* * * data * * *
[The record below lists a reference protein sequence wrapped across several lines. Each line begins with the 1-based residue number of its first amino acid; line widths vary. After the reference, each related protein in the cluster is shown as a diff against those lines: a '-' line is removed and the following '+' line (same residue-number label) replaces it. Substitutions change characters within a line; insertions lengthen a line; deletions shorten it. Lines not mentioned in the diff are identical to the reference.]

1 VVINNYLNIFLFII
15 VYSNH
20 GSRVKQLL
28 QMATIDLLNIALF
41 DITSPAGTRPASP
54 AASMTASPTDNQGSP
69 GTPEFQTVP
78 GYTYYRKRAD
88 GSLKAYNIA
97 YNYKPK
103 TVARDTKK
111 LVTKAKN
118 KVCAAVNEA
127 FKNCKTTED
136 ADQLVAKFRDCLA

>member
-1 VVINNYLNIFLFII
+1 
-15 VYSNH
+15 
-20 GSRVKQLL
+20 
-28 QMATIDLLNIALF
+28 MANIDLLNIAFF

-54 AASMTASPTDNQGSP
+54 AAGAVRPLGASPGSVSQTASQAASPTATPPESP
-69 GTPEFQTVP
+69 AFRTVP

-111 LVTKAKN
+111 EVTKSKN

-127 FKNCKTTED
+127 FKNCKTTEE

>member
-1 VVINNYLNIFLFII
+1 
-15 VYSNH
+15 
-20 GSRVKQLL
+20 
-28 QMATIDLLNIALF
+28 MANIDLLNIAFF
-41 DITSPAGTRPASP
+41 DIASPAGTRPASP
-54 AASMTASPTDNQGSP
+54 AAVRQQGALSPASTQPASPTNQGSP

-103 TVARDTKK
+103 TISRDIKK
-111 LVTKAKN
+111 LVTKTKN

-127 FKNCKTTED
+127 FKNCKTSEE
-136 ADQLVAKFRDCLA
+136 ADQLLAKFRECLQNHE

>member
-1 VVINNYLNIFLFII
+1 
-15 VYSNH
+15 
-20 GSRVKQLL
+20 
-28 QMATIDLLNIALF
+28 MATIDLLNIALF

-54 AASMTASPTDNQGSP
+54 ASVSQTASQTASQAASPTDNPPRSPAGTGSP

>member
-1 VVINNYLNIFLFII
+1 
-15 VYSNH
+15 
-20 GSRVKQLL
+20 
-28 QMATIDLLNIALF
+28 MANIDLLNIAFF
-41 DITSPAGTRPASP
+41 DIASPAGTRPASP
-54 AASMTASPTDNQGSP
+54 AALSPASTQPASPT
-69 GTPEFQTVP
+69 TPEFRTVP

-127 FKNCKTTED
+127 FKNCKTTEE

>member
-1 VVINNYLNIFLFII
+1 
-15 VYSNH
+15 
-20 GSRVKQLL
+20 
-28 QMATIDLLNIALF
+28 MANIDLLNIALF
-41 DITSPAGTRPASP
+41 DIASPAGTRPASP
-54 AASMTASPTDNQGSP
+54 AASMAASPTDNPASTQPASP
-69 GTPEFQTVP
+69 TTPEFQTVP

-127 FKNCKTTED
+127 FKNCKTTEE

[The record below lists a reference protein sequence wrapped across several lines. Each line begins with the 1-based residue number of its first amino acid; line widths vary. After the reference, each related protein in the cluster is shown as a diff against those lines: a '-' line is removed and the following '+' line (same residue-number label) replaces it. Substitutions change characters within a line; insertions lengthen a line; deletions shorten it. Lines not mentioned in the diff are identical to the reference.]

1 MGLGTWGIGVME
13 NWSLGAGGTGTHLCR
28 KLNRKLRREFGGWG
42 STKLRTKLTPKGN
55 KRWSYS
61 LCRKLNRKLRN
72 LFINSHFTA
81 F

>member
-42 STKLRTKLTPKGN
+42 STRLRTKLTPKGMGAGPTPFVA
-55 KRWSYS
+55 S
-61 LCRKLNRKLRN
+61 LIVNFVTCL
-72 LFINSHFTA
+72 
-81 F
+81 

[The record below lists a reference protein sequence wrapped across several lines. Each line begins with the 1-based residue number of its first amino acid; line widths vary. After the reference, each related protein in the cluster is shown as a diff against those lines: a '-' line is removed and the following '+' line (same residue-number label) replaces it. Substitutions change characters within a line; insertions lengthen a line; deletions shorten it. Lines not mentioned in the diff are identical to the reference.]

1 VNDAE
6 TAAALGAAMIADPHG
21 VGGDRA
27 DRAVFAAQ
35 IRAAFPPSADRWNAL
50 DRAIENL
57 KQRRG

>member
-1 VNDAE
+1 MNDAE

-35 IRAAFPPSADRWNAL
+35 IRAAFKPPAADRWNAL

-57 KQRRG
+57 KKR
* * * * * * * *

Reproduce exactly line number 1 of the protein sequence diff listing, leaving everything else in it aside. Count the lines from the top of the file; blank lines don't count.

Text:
[The record below lists a reference protein sequence wrapped across several lines. Each line begins with the 1-based residue number of its first amino acid; line widths vary. After the reference, each related protein in the cluster is shown as a diff against those lines: a '-' line is removed and the following '+' line (same residue-number label) replaces it. Substitutions change characters within a line; insertions lengthen a line; deletions shorten it. Lines not mentioned in the diff are identical to the reference.]